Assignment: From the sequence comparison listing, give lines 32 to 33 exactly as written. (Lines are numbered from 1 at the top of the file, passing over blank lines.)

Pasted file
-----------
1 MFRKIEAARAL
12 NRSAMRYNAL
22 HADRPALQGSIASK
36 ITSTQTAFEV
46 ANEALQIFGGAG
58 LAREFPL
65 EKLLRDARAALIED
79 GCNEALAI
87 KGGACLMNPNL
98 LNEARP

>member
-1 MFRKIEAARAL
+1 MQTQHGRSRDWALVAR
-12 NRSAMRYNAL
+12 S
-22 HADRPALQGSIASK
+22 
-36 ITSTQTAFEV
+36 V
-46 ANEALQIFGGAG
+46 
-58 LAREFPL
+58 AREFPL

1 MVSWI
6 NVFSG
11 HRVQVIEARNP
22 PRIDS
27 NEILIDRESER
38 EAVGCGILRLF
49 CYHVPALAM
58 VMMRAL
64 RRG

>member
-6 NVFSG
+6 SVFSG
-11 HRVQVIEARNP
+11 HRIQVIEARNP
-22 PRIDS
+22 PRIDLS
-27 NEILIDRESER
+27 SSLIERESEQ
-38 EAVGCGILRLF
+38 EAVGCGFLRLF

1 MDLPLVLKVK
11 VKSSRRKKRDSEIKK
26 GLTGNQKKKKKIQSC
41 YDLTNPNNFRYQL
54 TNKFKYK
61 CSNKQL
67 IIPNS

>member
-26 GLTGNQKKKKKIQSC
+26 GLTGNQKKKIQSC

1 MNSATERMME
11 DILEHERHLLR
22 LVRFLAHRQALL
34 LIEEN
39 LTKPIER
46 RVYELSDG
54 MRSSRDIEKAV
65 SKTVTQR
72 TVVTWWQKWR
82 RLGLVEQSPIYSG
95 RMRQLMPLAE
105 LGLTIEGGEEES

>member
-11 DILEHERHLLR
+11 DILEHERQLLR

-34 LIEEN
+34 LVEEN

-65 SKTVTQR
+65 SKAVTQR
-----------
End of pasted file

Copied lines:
64 RRG

>member